Today I write from a big plane flying somewhere between Kansas City (Missouri I think, not the Kansas state one, though that is nearby) and New York City. I have spent the past couple days in Kansas, the state, shooting something for the popular Current TV network, which is on cable. I stayed in Topeka, Kansas, which was about an hour from the airport, and then, yesterday, shot a story about an awesome guy who- according to him, his mother, and a small but loyal group of followers anyway- is the pope of the Catholic Church (photo above). I can’t go into it too much right now because I have to let the story do the talking when it ends up on television, but you can get a better sense of things at Pope Michael’s website, which is located here
. Anyway, as pope’s go, he is a pretty awesome and incredible guy. I hope I get to hang out with him and his mother and eat chili again some day real soon, just like I did yesterday.
Aside from hanging out with the pope and his mother, most of my time in Kansas was spent eating a lot. One night I went to a BBQ restaurant near the airport that I can’t remember the name of. Unfortunately, I wasn’t super hungry so I didn’t get to throw down like a motherf*cker and eat a whole bunch or anything, but I did eat some ribs and that was nice. I like ribs and- for whatever reason- I pretty much only eat them while travelling and ending up at some BBQ restaurant in Kansas or something. I’m not sure why that is. Ribs are generally pretty awesome. I’m thinking about putting them into the rotation.
Last night, I ate with all the television people at Old Chicago, a pizza place in Topeka that has 110 beers on their menu. Since I like drinking stuff, I was reasonably excited about it. The weird thing is though, when you get right down to it, 110 beers isn’t really that many. I mean, it is generally speaking, but once you start going through the list then you’re all wishing they had something they don’t have on the menu. It’s almost better if they have just six beers or something so you could just accept it and move on. At least that’s how it is with me anyway. Then again, I’m a major a-hole.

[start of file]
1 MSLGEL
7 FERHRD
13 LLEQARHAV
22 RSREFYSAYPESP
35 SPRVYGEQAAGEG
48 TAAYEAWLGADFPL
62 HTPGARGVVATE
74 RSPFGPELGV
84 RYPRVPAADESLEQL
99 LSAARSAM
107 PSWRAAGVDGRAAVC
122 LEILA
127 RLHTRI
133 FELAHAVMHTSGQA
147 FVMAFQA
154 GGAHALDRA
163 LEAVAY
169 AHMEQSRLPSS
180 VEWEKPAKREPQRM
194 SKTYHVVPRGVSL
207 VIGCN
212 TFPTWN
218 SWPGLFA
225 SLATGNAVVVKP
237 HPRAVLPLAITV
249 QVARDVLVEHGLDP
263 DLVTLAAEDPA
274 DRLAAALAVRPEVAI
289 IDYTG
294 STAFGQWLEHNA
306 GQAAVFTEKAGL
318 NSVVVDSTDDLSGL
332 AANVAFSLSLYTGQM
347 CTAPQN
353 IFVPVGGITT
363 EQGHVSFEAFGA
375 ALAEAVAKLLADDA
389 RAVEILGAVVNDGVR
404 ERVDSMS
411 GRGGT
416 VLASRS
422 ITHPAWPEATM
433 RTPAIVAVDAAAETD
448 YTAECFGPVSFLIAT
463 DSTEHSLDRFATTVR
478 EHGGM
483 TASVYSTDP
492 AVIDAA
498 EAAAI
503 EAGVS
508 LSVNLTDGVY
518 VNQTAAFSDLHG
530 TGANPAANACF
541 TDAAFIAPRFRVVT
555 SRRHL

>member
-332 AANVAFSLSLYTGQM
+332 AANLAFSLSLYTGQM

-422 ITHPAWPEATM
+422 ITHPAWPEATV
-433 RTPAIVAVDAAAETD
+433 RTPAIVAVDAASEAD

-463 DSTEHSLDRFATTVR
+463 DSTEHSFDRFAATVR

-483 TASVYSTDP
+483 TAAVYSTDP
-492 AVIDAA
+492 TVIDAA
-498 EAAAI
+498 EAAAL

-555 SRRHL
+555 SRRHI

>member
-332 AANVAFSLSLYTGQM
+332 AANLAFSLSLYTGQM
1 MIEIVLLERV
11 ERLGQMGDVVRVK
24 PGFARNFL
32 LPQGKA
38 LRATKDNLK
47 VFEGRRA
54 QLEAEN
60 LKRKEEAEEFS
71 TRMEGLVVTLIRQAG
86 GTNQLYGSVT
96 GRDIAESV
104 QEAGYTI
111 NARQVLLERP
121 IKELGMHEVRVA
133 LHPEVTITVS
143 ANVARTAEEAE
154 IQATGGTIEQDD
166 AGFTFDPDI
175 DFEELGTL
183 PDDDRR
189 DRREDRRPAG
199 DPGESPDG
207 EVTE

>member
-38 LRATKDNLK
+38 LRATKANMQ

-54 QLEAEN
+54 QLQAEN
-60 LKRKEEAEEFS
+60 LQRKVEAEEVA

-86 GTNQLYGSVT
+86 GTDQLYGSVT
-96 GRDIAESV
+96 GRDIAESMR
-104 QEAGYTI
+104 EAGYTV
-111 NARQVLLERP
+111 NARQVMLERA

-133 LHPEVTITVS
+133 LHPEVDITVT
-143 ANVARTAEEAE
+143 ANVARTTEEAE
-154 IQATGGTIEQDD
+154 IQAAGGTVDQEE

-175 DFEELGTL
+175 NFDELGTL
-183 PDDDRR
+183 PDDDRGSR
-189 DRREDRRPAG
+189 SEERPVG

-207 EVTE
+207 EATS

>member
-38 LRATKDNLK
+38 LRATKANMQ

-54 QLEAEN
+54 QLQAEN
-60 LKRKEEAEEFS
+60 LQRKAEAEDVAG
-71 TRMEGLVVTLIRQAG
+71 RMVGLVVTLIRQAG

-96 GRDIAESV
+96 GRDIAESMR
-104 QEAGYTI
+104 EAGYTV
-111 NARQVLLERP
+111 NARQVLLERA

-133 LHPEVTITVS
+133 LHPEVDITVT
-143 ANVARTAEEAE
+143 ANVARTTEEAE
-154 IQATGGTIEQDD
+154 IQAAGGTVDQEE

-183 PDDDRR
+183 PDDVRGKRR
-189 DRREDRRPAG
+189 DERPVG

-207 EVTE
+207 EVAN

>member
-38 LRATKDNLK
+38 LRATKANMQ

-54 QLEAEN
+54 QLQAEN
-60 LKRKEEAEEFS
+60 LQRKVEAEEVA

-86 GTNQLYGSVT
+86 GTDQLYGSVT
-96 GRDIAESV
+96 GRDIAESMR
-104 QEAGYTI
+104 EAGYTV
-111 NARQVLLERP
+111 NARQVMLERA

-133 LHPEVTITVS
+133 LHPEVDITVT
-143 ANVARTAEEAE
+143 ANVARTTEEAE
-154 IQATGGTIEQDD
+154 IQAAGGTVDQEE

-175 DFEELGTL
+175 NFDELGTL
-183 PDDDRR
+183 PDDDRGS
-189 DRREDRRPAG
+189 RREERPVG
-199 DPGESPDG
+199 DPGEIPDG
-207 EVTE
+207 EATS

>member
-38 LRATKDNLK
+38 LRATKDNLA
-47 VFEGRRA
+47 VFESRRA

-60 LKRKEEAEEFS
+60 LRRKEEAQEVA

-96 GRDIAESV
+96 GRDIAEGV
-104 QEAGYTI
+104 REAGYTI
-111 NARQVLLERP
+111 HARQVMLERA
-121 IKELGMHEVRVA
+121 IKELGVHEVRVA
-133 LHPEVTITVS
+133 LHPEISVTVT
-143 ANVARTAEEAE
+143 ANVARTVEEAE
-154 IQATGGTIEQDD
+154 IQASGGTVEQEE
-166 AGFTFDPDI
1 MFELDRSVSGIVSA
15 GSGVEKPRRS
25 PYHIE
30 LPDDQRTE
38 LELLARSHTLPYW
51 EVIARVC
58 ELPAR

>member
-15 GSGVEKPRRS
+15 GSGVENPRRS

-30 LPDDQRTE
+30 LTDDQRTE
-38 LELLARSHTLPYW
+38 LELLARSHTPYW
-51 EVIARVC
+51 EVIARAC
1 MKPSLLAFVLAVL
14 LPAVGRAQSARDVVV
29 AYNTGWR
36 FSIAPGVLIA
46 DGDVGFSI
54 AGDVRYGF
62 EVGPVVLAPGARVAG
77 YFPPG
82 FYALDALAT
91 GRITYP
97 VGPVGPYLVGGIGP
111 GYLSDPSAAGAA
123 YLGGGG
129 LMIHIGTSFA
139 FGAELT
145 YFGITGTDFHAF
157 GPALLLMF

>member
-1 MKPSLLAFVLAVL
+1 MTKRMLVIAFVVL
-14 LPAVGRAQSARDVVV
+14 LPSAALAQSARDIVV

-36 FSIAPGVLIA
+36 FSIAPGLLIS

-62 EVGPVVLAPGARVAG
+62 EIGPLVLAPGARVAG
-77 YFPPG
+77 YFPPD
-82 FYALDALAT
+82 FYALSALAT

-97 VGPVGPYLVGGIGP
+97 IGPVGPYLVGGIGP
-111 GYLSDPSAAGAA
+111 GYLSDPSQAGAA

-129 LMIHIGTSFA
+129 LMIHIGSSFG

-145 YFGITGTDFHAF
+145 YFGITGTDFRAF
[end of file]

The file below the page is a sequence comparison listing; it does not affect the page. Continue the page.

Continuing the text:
After dinner, there was more work to be done as I had to record a bunch of voiceovers for the TV show. It’s funny how it gets much harder to talk in my television voice (significantly louder and with less mumbling than my normal, hanging-out voice) once I’ve had a few drinks. I have a tough enough time talking as it is, but once the drinks were thrown into the equation it was nearly impossible to speak with the clarity America deserves. I am not proud of this. Do not live by my example, whether you are in show business or not.
Also in Kansas, not surpisingly, I saw lots of adorable cows and horses. There were even a lot of baby cows- calves, they call them- hanging out with the big cows and horses. Talk about adorable. Do not get me started on this topic. I wanted to get out of the car and just pet them and pet them until a farmer or someone might run up to me and was all like “Hey, you- get away from that animal.” Then I’d just go back to the car I guess. A lot of times people see baby cows and want to take them home with them (not unlike in the hit movie “City Slickers,” starring Hollywood's Billy Crystal, Daniel Stern, and Jack Palance) but then after a while the baby cow gets all big and the person is all like “Shit, I have a cow in my house and I am not entirely sure what to do about it.” The moral of the story is this: if you ever see a baby cow and are thinking of taking it home with you, don’t. Instead, just stand there and pet it for a while until you get it out of your system. Someone might come along and yell at you but- trust me on this one- that is a lot less of a hassle than totally have a big cow in your house, a situation that comes with its own set of problems that I won’t even get into right now.
Okay, that about covers it until next time.Dave Hill